Portuguese Economic Journal

, Volume 5, Issue 2, pp 149–165 | Cite as

Crime and benefit sanctions

Original Paper

Abstract

In this paper we look at the relationship between crime and economic incentives in a different way to other work in the economics of crime field. We look at empirical models where a toughening of the unemployment benefit regime can be used to study how people on the margins of crime may react to changes in economic incentives. We present three sets of complementary evidence, all of which show that toughening the benefit regime can have an unintended consequence, namely increases in crime. The first approach presents quasi-experimental evidence, looking at crime rates in areas of England and Wales before and after the introduction of a new, tougher unemployment benefit programme—the Jobseekers Allowance (JSA)—in October 1996. The second approach considers qualitative evidence on individuals affected by the change in the benefit regime. The third relates changes in area crime rates to post-JSA sanctions. Each of these approaches uncovers evidence of higher crime occurring as a consequence of the benefit reform.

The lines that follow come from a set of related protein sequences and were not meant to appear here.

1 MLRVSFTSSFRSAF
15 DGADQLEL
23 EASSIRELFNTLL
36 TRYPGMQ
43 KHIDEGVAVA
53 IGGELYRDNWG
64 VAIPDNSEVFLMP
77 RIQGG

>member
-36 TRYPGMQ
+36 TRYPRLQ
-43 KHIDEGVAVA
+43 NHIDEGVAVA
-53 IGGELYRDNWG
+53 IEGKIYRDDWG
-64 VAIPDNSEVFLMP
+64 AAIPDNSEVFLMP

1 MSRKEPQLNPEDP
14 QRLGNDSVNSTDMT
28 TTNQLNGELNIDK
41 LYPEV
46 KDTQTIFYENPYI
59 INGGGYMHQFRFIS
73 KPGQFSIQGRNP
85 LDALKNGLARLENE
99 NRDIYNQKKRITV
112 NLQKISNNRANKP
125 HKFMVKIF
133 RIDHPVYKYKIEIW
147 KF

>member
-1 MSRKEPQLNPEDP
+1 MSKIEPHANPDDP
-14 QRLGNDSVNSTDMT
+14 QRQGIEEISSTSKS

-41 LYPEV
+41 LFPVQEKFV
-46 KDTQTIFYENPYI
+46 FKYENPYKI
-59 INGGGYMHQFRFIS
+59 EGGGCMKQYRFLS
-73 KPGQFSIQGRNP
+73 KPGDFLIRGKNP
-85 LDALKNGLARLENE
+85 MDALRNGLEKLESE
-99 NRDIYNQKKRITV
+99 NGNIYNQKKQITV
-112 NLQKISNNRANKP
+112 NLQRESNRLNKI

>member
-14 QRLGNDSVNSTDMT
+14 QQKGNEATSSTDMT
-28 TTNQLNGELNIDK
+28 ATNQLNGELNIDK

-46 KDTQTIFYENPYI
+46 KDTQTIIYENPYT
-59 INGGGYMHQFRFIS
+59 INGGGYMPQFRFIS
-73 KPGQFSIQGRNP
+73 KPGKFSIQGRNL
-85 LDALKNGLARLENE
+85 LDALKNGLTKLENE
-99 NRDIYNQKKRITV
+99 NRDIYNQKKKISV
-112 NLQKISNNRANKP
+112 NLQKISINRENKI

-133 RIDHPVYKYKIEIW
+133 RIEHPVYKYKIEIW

Keywords

Crime Benefit sanctions Jobseekers allowance JEL Classification H00 J65 

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Copyright information

© Springer-Verlag 2006

Authors and Affiliations

  1. 1.Department of Economics, London School of EconomicsUniversity College London and Centre for Economic PerformanceLondonUK
  2. 2.Department of Economics, Royal Holloway University of London and Centre for Economic PerformanceLondon School of EconomicsLondonUK

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